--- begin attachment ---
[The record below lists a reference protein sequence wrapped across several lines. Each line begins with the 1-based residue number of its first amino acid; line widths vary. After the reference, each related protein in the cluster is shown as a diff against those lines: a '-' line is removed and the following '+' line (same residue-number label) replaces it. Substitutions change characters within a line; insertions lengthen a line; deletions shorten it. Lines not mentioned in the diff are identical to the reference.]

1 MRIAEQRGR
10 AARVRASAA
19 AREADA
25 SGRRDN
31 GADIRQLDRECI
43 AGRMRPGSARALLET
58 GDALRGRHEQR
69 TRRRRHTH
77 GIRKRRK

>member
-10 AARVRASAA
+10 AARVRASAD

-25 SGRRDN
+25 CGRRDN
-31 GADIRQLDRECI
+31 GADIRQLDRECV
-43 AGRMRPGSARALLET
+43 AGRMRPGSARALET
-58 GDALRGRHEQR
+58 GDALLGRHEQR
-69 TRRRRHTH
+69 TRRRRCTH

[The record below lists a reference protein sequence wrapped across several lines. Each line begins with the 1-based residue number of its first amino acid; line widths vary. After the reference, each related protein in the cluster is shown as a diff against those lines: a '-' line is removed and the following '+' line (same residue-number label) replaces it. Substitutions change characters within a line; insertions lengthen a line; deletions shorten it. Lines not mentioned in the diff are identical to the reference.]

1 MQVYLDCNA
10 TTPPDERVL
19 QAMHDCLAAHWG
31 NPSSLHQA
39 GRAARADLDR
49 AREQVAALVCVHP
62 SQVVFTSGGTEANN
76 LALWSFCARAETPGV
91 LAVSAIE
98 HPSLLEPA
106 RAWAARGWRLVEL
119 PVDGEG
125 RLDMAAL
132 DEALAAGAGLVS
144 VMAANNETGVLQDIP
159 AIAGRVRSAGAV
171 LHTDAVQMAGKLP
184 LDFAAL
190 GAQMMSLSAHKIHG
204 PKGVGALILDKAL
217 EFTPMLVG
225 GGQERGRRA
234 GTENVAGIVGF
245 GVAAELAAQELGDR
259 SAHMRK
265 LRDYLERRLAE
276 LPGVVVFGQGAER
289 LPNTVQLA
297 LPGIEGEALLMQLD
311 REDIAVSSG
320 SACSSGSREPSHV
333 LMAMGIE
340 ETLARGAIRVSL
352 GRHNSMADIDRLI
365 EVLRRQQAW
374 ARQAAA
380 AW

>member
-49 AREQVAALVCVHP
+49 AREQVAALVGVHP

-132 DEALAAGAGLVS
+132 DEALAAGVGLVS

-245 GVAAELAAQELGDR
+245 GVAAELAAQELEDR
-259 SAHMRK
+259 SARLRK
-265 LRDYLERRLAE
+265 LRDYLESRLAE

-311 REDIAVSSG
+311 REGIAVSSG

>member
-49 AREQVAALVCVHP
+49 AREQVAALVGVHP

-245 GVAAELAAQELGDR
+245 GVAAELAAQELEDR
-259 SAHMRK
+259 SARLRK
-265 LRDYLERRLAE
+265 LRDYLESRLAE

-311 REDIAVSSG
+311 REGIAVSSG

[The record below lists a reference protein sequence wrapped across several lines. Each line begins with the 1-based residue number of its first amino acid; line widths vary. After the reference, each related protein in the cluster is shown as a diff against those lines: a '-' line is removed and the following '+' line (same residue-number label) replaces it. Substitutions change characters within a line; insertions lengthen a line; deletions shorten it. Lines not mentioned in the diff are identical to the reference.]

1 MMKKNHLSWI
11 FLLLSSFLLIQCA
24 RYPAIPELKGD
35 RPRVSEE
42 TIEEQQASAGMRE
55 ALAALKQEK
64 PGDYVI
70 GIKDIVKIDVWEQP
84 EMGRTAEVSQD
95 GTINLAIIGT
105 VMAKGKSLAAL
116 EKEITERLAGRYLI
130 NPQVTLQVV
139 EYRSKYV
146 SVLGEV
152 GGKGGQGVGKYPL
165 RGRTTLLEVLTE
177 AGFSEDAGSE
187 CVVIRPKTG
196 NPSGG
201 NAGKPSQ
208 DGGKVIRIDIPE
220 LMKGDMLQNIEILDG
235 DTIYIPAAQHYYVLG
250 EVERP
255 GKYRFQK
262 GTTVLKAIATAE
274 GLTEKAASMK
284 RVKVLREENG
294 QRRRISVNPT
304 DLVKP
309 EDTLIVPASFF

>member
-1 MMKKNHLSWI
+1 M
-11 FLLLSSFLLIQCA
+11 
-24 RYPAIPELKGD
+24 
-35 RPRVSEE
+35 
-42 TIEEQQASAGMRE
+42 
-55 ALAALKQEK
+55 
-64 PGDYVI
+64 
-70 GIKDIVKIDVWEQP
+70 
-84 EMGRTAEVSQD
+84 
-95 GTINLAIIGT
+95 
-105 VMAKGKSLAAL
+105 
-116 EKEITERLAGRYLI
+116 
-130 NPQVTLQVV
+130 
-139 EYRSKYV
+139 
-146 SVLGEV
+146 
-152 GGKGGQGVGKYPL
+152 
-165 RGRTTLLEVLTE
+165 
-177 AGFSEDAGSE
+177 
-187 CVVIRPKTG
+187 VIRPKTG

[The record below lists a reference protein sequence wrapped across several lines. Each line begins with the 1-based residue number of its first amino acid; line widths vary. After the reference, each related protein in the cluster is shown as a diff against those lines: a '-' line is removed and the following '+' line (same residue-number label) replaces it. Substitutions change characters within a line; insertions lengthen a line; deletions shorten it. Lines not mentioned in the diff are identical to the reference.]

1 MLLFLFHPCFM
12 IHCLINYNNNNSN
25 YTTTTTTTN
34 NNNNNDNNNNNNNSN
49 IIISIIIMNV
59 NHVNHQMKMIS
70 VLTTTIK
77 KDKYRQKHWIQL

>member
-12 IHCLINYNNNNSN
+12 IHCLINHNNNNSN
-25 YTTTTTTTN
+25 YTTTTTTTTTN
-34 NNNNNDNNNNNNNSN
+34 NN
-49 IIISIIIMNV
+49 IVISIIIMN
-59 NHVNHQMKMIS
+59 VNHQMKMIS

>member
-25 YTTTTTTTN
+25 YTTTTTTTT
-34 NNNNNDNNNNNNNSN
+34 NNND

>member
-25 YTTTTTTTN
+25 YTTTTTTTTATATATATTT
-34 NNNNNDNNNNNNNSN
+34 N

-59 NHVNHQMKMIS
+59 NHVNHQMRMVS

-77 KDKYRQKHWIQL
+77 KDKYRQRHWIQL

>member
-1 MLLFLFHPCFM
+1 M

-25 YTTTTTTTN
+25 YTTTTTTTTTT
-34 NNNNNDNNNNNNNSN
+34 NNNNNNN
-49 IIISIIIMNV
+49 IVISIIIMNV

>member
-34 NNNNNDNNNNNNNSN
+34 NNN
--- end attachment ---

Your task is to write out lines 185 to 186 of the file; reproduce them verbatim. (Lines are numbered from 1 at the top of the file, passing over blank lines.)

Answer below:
+25 YTTTTTTTTATATATATTT
-34 NNNNNDNNNNNNNSN